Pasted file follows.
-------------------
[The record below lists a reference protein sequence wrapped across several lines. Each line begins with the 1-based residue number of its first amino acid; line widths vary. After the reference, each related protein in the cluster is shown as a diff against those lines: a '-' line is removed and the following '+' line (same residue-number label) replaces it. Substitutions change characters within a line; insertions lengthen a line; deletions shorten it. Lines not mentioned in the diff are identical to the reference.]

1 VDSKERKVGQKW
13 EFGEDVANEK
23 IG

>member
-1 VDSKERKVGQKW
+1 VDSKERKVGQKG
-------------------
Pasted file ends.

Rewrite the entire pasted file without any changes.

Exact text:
[The record below lists a reference protein sequence wrapped across several lines. Each line begins with the 1-based residue number of its first amino acid; line widths vary. After the reference, each related protein in the cluster is shown as a diff against those lines: a '-' line is removed and the following '+' line (same residue-number label) replaces it. Substitutions change characters within a line; insertions lengthen a line; deletions shorten it. Lines not mentioned in the diff are identical to the reference.]

1 VDSKERKVGQKW
13 EFGEDVANEK
23 IG

>member
-1 VDSKERKVGQKW
+1 VDSKERKVGQKG